AM NationsBarcelonaDesignFood 3D Printing

Pastry chef Jordi Bordas goes nuts for 3D printing

The renowned pastry chef has used 3D printed molds in his latest pastry creation, Peanut Gold

Stay up to date with everything that is happening in the wonderful world of AM via our LinkedIn community.

You don’t need to tell us that additive manufacturing is an incredibly versatile technology. But that doesn’t mean that we don’t enjoy hearing about specific use cases for 3D printing—especially when they appeal to our sweet tooth. Jordi Bordas, a Pastry World Champion, has found a novel use for 3D printing in creating some truly nutty confections.

Bordas is well known in the world of pastry, not only for his delectable creations but also for the B-Concept recipe formulation, a method wherein chefs are given the tools to reformulate recipes from scratch to make them healthier and potentially more delicious. If this wasn’t already an indication of Bordas’ innovative streak, I don’t know what is.

One of the pastry chef’s latest creations was a morsel called “Peanut Gold,” a peanut-flavoured, peanut-shaped product. The edible’s creation, it turns out, relied on 3D printing as the technology was leveraged to produce bespoke peanut molds for the pastry.

Bordas was reportedly inspired by Dinara Kasko, the Ukrainian pastry chef who has become famous for her visually stunning desserts. Kasko has brought many of her creations to life thanks to 3D printing, which has enabled her to create truly original and avant-garde pieces.

Jordi Bordas

Jordi Bordas

Using a 3D printer from Barcelona-based BCN3D Technologies, Bordas and his team were able to create a unique peanut mold for the Golden Peanut. Using 3D printing instead of more traditional methods (like CNC machining) enabled them to create the molds in less time and for lower costs.

The mold-making process itself consisted of first 3D printing the peanut shape using the BCN3D Sigma 3D printer. The peanut was printed out of PLA using a 0.3 mm hotend and Sigma R19 to achieve the highest resolution possible. The peanut itself was designed based on a 3D scan of a real peanut.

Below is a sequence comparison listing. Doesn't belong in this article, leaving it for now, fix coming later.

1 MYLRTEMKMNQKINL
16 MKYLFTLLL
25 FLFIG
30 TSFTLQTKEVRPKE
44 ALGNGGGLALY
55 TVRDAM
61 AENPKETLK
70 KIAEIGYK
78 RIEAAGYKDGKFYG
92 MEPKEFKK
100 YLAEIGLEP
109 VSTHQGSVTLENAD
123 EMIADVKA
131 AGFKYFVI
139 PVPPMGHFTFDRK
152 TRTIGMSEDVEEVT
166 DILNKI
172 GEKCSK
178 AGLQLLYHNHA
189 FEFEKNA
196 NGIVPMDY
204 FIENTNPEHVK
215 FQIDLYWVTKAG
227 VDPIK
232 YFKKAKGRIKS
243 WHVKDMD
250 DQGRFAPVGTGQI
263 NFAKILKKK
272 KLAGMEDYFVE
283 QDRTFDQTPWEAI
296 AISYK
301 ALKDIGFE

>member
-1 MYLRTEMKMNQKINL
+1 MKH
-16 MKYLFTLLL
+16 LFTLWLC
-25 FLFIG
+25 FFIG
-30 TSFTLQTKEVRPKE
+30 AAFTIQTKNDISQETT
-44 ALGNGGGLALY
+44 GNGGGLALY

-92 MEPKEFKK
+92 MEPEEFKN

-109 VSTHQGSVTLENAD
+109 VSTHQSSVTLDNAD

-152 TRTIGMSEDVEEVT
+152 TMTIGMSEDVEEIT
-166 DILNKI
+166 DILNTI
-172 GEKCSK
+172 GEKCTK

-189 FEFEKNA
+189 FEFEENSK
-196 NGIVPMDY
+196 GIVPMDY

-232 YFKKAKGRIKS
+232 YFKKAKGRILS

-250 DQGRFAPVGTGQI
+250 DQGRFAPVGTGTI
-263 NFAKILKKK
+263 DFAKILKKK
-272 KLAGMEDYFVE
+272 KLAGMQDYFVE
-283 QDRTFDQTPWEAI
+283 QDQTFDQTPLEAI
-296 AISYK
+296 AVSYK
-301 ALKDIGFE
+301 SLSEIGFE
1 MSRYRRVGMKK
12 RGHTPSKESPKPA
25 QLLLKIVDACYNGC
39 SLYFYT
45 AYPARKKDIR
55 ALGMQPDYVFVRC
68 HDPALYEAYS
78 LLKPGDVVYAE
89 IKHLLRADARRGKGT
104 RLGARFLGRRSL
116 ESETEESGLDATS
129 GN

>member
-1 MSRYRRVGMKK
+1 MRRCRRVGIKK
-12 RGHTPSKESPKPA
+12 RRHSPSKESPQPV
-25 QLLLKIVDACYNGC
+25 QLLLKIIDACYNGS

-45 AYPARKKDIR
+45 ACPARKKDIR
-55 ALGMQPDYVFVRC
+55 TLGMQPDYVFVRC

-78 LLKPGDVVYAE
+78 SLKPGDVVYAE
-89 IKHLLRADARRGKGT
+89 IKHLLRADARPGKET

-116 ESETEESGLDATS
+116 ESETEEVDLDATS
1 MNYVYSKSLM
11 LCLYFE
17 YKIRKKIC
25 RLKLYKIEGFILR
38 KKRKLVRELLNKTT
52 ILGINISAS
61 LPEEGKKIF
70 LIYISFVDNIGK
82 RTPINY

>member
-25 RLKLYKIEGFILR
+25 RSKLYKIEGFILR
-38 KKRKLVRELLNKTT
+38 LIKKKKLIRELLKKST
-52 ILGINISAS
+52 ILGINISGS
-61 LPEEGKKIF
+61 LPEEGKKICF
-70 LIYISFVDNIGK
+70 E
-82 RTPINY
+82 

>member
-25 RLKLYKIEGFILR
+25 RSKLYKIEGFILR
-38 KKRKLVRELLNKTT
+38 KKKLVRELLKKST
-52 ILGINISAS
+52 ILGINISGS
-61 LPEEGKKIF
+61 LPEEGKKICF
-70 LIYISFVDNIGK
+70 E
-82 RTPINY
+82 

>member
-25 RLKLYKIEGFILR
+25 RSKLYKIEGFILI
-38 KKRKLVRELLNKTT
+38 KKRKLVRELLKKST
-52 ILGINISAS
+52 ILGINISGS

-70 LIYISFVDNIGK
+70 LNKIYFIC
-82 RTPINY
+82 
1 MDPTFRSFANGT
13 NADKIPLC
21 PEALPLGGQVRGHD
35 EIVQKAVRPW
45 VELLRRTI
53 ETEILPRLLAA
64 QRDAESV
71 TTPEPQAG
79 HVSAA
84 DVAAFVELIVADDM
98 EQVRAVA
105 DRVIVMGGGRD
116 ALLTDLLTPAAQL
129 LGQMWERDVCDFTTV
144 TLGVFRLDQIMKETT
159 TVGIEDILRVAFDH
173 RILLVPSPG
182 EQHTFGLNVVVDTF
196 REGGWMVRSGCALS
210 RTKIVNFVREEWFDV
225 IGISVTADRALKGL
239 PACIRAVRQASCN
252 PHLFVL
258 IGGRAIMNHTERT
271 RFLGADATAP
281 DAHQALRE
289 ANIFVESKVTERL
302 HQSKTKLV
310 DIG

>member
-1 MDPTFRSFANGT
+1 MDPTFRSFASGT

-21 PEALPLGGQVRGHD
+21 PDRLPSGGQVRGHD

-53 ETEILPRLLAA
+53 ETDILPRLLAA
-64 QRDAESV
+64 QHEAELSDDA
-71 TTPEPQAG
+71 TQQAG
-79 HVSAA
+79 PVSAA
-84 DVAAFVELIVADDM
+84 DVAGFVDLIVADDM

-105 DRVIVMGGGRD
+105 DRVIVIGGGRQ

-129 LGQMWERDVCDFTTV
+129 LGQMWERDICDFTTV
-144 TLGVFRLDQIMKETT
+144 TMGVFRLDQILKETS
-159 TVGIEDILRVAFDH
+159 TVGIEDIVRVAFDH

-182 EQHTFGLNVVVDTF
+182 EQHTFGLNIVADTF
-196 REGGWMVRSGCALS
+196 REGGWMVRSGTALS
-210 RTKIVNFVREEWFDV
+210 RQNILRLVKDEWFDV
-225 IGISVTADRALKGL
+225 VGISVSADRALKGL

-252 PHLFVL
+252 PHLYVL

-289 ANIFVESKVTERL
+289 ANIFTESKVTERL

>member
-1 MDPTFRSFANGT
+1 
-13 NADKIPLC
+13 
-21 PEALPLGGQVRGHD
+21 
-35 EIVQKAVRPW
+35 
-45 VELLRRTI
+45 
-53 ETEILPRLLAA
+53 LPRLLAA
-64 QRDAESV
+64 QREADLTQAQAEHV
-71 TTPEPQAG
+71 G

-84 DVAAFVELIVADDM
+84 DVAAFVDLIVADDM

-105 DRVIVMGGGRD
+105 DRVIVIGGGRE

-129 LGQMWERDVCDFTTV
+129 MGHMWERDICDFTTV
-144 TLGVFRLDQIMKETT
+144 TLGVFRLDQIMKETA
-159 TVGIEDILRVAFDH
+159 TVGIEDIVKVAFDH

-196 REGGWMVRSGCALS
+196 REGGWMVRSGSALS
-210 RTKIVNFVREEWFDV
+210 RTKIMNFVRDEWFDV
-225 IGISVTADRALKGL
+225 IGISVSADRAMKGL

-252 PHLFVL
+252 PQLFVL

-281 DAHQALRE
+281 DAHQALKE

Jordi Bordas

With the printed peanut was done, the team proceeded to 3D print an external structure to fit around the model so that liquid silicone could be poured in to form the mold. Once the liquid hardened, the PLA parts were removed, resulting in a food-safe mold that could be filled with delicious pastry ingredients and coated in a caramel peanut glaze.

The only question that remains is: where can I get one?!

Research
Composites AM 2024

746 composites AM companies individually surveyed and studied. Core composites AM market generated over $785 million in 2023. Market expected to grow to $7.8 billion by 2033 at 25.8% CAGR. This new...

Tess Boissonneault

Tess Boissonneault is a Montreal-based content writer and editor with five years of experience covering the additive manufacturing world. She has a particular interest in amplifying the voices of women working within the industry and is an avid follower of the ever-evolving AM sector. Tess holds a master's degree in Media Studies from the University of Amsterdam.

Related Articles

Leave a Reply

Your email address will not be published. Required fields are marked *

Back to top button
Close Popup
Privacy Settings saved!
Privacy Settings

When you visit any web site, it may store or retrieve information on your browser, mostly in the form of cookies. Control your personal Cookie Services here.

These cookies are necessary for the website to function and cannot be switched off in our systems.

Technical Cookies
In order to use this website we use the following technically required cookies
  • PHPSESSID
  • wordpress_test_cookie
  • wordpress_logged_in_
  • wordpress_sec

Decline all Services
Save
Accept all Services

Newsletter

Join our 12,000+ Professional community and get weekly AM industry insights straight to your inbox. Our editor-curated newsletter equips executives, engineers, and end-users with crucial updates, helping you stay ahead.